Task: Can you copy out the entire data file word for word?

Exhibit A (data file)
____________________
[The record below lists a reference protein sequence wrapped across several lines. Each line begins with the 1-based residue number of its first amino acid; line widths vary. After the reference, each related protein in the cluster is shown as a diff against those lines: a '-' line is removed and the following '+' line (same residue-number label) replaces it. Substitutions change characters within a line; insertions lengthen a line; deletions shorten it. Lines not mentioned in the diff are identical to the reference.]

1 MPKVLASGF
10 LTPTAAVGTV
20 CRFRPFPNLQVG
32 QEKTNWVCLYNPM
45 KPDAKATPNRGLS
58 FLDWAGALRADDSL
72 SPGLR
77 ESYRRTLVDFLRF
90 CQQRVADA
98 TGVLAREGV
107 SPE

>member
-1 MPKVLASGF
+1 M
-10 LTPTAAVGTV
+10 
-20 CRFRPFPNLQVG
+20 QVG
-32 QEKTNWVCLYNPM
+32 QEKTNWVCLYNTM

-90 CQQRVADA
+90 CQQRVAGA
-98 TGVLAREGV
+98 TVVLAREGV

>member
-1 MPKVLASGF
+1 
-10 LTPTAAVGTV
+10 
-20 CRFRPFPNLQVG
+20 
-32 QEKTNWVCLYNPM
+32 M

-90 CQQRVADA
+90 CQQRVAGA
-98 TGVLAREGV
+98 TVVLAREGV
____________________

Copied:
[The record below lists a reference protein sequence wrapped across several lines. Each line begins with the 1-based residue number of its first amino acid; line widths vary. After the reference, each related protein in the cluster is shown as a diff against those lines: a '-' line is removed and the following '+' line (same residue-number label) replaces it. Substitutions change characters within a line; insertions lengthen a line; deletions shorten it. Lines not mentioned in the diff are identical to the reference.]

1 MPKVLASGF
10 LTPTAAVGTV
20 CRFRPFPNLQVG
32 QEKTNWVCLYNPM
45 KPDAKATPNRGLS
58 FLDWAGALRADDSL
72 SPGLR
77 ESYRRTLVDFLRF
90 CQQRVADA
98 TGVLAREGV
107 SPE

>member
-1 MPKVLASGF
+1 M
-10 LTPTAAVGTV
+10 
-20 CRFRPFPNLQVG
+20 QVG
-32 QEKTNWVCLYNPM
+32 QEKTNWVCLYNTM

-90 CQQRVADA
+90 CQQRVAGA
-98 TGVLAREGV
+98 TVVLAREGV

>member
-1 MPKVLASGF
+1 
-10 LTPTAAVGTV
+10 
-20 CRFRPFPNLQVG
+20 
-32 QEKTNWVCLYNPM
+32 M

-90 CQQRVADA
+90 CQQRVAGA
-98 TGVLAREGV
+98 TVVLAREGV